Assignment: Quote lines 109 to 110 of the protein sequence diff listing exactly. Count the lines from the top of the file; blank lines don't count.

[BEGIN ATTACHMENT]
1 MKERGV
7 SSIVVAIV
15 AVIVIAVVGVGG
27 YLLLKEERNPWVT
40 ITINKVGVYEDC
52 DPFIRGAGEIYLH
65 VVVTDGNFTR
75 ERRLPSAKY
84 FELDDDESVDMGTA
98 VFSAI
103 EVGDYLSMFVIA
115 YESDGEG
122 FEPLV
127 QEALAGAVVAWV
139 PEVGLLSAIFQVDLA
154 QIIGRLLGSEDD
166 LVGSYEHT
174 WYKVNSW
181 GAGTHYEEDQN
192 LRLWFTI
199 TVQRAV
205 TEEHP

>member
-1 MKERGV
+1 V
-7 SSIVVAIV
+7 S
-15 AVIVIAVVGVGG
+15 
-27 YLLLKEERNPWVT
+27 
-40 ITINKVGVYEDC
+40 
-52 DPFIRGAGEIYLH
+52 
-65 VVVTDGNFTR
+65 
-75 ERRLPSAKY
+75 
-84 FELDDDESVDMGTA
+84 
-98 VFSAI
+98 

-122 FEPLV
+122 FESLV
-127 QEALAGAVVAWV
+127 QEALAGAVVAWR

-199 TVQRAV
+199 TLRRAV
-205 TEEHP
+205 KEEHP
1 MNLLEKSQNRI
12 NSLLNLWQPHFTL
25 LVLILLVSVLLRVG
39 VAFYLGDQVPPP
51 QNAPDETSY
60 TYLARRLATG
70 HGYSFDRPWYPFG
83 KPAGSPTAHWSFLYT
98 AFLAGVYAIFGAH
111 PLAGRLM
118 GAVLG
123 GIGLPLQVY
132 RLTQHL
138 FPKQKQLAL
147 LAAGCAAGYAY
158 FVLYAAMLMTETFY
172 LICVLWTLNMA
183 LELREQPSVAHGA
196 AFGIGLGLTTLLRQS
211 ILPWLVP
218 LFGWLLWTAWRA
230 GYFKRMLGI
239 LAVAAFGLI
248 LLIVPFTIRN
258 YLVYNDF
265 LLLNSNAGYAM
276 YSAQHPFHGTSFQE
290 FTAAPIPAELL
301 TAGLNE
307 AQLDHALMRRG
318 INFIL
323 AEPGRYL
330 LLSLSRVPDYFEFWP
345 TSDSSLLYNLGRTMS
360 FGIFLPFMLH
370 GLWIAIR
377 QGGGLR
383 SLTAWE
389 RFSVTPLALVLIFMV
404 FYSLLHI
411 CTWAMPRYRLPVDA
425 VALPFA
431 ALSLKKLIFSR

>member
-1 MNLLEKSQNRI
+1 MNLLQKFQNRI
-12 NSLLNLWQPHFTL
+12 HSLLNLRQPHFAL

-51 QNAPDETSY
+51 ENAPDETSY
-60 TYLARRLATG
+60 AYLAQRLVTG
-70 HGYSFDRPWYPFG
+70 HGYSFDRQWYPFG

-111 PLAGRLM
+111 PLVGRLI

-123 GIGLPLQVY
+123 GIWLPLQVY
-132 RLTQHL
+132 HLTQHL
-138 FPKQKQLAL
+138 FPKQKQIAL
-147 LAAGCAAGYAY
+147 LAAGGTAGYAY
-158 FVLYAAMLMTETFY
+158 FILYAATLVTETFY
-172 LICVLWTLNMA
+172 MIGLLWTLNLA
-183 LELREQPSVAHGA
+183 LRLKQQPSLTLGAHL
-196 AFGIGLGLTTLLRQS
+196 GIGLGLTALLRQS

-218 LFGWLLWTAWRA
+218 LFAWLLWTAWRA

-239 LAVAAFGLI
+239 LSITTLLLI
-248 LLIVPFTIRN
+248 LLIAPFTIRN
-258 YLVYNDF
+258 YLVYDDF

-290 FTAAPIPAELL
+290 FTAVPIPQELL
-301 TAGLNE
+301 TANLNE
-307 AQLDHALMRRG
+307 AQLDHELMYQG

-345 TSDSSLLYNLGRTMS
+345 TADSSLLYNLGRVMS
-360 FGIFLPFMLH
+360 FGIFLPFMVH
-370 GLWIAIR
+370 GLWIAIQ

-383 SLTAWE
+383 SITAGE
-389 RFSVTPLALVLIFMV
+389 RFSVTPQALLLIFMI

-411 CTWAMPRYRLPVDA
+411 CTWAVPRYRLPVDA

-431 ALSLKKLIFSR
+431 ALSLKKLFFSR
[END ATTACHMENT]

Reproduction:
+123 GIWLPLQVY
-132 RLTQHL